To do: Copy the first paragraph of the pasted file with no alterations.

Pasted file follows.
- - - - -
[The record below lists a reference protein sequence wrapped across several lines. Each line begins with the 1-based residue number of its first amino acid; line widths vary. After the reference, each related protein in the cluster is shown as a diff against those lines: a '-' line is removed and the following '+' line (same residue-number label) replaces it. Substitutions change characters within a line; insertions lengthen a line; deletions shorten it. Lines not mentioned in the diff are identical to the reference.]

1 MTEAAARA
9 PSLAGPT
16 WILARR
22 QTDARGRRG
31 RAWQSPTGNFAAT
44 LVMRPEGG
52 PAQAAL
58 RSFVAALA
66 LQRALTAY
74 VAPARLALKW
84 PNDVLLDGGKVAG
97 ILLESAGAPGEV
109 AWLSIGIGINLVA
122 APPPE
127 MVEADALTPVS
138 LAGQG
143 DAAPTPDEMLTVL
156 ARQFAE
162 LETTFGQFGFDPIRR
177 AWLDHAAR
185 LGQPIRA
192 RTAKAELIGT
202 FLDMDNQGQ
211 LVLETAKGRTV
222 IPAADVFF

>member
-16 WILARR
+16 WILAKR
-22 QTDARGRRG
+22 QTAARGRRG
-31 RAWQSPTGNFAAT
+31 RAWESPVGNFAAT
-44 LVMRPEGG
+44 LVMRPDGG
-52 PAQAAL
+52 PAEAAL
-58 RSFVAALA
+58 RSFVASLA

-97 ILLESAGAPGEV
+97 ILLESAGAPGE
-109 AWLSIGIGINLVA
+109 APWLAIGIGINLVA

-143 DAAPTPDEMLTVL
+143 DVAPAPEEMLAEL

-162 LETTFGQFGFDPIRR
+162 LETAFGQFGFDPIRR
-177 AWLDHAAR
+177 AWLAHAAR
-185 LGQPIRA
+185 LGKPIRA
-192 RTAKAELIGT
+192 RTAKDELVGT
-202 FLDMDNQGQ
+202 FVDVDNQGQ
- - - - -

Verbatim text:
[The record below lists a reference protein sequence wrapped across several lines. Each line begins with the 1-based residue number of its first amino acid; line widths vary. After the reference, each related protein in the cluster is shown as a diff against those lines: a '-' line is removed and the following '+' line (same residue-number label) replaces it. Substitutions change characters within a line; insertions lengthen a line; deletions shorten it. Lines not mentioned in the diff are identical to the reference.]